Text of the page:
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Book review: “The Escape from Five Shadows” by Elmore Leonard



Elmore Leonard was in his early 30s and still learning his craft when, in 1956, he published The Escape from Five Shadows.

Missing is the snappy dialogue that he became known for.

Missing, too, are the sharply drawn characters, both good guys and bad guys.  There are hints that, in a later Leonard book, would be fleshed out.

For instance, Brazil, the hired gun working as the top aide to a corrupt construction chief, shows a fascination for explosives.  His boss Randa, a bully if there ever was one, has something of a psychological tick when it comes to Lizann, the wife of the weak-willed prison official who, ostensibly, is overseeing the work by convicts on Randa’s road-building project.  Karla is a sort of virginal tomboy who has an itch for Corey Bowen, the wrongfully convicted, thoughtful and resourceful hunk who is at the center of the story.

All of these characters have a lot of potential to be much more than they are in the book, but only potential  As a result, Leonard’s convoluted plot is too much front and center, to the novel’s detriment.



The best drawn character is Salvaje, the sergeant of the Apache police whom Randa uses to track down any runaway inmates.  Early in the book, it’s Bowen who’s the runaway.

He doesn’t get very far, but farther than many others, and more cleverly.  Salvaje is impressed.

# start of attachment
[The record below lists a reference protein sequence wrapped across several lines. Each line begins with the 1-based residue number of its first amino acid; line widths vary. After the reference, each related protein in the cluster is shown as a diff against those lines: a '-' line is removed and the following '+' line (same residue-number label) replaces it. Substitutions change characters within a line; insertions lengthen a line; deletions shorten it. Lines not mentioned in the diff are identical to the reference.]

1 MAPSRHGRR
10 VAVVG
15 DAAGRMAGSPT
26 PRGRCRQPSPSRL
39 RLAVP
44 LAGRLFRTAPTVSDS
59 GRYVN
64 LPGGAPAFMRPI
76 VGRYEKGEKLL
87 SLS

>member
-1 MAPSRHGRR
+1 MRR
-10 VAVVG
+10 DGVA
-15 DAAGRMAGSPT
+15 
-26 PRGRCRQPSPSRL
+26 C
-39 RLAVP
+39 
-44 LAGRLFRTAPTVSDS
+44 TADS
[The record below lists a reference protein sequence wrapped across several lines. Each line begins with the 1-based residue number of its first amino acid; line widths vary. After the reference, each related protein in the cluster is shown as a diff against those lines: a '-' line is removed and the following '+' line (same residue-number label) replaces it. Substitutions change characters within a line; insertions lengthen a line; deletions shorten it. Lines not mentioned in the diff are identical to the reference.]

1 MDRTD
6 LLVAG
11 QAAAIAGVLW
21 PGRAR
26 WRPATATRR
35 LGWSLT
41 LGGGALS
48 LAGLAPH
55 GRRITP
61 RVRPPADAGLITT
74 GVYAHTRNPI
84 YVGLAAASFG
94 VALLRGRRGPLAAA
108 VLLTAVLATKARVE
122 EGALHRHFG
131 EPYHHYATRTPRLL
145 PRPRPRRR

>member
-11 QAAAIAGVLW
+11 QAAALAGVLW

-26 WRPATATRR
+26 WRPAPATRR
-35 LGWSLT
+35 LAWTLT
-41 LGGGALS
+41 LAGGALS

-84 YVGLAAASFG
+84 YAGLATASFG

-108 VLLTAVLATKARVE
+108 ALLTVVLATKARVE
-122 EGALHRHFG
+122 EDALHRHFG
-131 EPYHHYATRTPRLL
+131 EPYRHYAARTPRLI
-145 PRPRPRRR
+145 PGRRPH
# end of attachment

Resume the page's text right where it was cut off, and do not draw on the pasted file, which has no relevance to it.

Salvaje continued to stare at Bowen, openly appraising him and for a moment the hint of a smile softened his mouth.  He nodded his head then, slowly, as if to say: It was a good game, and it is too bad it had to end—


“But for the work of getting more horses”

Later, when the Mimbres guard four convicts watering the teams of oxen, Salvaje and Bowen are next to each other:

Salvaje touched Bowen’s arm.  “But for the work of getting more horses, I wish you would run away another time.”

Bowen frowned.  “I don’t understand.”

“That was a good thing with you in the meadow,” Salvaje explained.  “But the two horses you killed I was made to replace.”…

“You’d think [Renda would] supply the horses,” Bowen said.

Salvaje shook his head.  “He is not easy to live with.  Sometimes I see him as an escaped man.  If he was ever that, he would not be brought back alive.”


“Maybe you try it again”

They talk some more and find out that they have common friends. There is a mutual respect for each other as men of skill and as men.

Salvaje’s eyes held on Bowen to understand him thoughtfully, as if wanting to understand all of Bowen, all of the things about him that would never be spoken.  Finally, he said, “Maybe you try it again some time.”

Bowen nodded.  “Maybe I will.”

This exchange covers less than two full pages.  Nonetheless, it’s the best thing about Escape from Five Shadows.

If Elmore Leonard’s novels are about anything, they are about respect and about what it means to be a man.

They are also about the utter ridiculousness of believing that, because of cultural differences, this group is better than that group.  That some people are just less human than others.

For Leonard, every human is a human.



Patrick T. Reardon



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